Waka on Lake Karāpiro. © Joanne Creative Commons

Loved by the locals: Waipā

Waipa District
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1. Colonial Heritage Antiques

This antique store has been part of the Cambridge township forever and my favourite place is the cabinet at the counter that is full of utterly gorgeous jewellery. The staff are friendly and don’t mind me playing dress-up when I go in there, so I recommend it even if you are not in the market for bling.

Among the store’s selection of treasures, you’ll find china, figurines, ceramics, pottery, silver, pewter, prints, a large selection of books, glass and there’s always a box of bits out front that is worth rustling through for a cheap find.

2. Waka Ama Nationals

A yearly event that takes place at Lake Karāpiro, the 2016 Te Wānanga o Aotearoa Waka Ama Sprint Nationals drew crowds of around 10,000. It’s a loud and festive event that encompasses a great spirit of Māoridom and competitiveness, with club teams racing each other and regions also going head to head.

 3. Te Awa River Ride

This 70km trail takes you through all kinds of landscapes both rural and urban from Ngāuruwāhia in the north through to Karapiro in the south, all next to the mighty Waikato River. It’s easy riding or walking along 3m-wide concrete paths, which are mostly flat apart from a few short, steep bits. 

Stunning shot of Te Awa's Karapiro boardwalk. Thanks Kingham Landscaping.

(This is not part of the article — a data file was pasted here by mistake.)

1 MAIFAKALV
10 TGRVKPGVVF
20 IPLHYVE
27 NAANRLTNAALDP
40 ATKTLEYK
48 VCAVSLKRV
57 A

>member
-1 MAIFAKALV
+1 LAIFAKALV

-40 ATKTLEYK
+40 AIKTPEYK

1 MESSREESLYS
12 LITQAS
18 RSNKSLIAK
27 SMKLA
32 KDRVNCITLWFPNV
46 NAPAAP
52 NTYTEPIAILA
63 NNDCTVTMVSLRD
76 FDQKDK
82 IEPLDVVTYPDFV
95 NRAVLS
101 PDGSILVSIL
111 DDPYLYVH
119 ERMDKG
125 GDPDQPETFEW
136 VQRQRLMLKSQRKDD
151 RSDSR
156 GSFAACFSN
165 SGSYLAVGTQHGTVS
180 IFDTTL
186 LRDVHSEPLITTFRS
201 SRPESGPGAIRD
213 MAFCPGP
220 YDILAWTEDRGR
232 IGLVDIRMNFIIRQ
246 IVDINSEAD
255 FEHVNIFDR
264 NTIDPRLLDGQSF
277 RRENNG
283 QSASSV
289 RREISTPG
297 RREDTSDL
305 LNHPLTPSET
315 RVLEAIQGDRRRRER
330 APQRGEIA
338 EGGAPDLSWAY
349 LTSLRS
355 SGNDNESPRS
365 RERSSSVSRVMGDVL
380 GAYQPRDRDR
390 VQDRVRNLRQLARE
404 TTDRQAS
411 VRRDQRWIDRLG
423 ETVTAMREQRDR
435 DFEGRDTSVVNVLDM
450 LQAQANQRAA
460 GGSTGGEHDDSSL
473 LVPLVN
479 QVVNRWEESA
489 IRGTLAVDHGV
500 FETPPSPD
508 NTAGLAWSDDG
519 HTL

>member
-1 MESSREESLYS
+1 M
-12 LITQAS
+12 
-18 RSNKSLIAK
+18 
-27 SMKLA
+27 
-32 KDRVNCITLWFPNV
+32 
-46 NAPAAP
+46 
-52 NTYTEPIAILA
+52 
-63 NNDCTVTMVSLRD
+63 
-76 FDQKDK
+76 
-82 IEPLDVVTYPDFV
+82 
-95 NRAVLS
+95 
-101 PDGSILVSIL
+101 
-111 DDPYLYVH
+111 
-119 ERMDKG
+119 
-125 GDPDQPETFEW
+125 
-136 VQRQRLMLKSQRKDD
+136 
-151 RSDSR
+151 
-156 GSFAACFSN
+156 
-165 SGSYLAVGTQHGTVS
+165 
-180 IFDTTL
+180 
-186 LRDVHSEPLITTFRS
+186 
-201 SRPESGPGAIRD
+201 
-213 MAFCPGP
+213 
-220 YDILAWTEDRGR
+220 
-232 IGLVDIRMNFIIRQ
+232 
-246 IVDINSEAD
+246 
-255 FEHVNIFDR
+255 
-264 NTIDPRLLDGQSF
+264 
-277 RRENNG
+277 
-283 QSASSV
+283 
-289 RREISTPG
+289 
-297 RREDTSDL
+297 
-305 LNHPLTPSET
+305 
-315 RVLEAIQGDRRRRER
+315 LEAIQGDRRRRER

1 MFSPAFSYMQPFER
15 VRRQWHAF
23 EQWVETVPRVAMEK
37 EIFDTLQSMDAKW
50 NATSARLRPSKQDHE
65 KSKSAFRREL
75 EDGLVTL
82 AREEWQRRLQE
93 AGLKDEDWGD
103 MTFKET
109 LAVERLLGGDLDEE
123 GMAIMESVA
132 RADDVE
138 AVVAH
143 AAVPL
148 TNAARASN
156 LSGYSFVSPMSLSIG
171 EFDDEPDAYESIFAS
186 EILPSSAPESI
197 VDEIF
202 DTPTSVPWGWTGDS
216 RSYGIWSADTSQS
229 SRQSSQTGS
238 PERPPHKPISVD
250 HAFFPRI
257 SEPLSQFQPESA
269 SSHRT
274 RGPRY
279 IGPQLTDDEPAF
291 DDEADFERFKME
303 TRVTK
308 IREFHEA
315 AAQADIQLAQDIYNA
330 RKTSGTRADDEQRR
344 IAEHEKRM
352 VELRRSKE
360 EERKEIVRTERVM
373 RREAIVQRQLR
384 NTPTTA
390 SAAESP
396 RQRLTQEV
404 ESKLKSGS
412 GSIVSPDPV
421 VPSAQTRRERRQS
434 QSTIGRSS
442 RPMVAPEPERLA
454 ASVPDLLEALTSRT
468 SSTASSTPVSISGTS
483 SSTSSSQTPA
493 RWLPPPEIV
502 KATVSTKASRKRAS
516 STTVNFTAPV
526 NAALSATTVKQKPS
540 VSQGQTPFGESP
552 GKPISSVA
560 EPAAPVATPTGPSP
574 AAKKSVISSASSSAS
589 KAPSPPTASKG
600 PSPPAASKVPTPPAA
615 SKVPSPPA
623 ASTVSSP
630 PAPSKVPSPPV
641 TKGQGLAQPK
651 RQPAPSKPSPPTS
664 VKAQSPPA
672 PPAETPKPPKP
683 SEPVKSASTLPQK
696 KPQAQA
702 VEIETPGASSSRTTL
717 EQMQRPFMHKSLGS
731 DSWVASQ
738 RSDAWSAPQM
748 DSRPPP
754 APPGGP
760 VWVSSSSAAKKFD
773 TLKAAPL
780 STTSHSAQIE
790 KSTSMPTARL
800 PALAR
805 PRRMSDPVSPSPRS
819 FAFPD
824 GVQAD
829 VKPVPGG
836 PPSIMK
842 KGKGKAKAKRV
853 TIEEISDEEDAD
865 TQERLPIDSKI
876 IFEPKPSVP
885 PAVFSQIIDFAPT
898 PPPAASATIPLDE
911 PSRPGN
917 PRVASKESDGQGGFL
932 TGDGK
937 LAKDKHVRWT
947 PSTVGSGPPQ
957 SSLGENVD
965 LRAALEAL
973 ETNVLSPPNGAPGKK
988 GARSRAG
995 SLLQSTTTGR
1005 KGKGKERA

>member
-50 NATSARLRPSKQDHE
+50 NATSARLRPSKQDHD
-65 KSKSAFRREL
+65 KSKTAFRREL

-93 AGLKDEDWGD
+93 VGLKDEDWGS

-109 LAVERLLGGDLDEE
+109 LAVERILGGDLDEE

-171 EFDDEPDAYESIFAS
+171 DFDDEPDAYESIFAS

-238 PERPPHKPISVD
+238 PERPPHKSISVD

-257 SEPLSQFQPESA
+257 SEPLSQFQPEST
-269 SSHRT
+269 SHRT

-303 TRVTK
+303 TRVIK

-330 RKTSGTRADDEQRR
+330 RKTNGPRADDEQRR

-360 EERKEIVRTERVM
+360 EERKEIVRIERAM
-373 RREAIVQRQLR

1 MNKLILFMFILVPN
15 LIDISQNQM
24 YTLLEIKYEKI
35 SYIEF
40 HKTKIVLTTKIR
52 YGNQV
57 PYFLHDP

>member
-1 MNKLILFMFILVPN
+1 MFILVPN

A post shared by Te Awa The Great NZ River Ride (@teawariverride) on Jan 13, 2017 at 5:33pm PST

4. Regent Theatre

Te Awamutu without the Regent Theatre would be like Paris without the Eiffel Tower. Unthinkable. New Zealand’s longest-running cinema has been in business since 1932. It has been run since 1974 by Allan Webb, who initially called it the New Regent Luxury Cinema with The Towering Inferno.

In 2007, the Regent celebrated its 75th birthday with a premiere of the Beatrix Potter biopic Miss Potter. Five years earlier, the Russell Crowe film A Beautiful Mind premiered there.

Today, the Regent continues to host high profile premieres (last year it was the documentary To Whom It May Concern: Ka Shen's Journey), but every other day it is open as a mainstream cinema.

 5. The Lilypad

The Lilypad Café sits in the middle of rural Waikato and serves a diverse crowd who travel from far and wide to enjoy a cuppa and excellent food in what feels a bit like sitting in a really nice backyard (there is an inside, too).

It opened in 2003 and part of its charm is that adjacent to the café there’s a garden art studio that sells work by local and national artists.

The café (closed only on Mondays) has an a la carte menu for breakfast and lunch and fresh homemade cakes in the cabinet. 


A post shared by The Lily Pad Cafe (@_thelilypadcafe_) on May 12, 2017 at 3:27pm PDT

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